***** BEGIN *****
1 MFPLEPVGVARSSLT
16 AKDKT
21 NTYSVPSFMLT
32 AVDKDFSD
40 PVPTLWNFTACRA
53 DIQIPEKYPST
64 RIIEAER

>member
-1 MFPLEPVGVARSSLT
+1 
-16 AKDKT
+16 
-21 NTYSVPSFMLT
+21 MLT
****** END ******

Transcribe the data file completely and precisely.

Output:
1 MFPLEPVGVARSSLT
16 AKDKT
21 NTYSVPSFMLT
32 AVDKDFSD
40 PVPTLWNFTACRA
53 DIQIPEKYPST
64 RIIEAER

>member
-1 MFPLEPVGVARSSLT
+1 
-16 AKDKT
+16 
-21 NTYSVPSFMLT
+21 MLT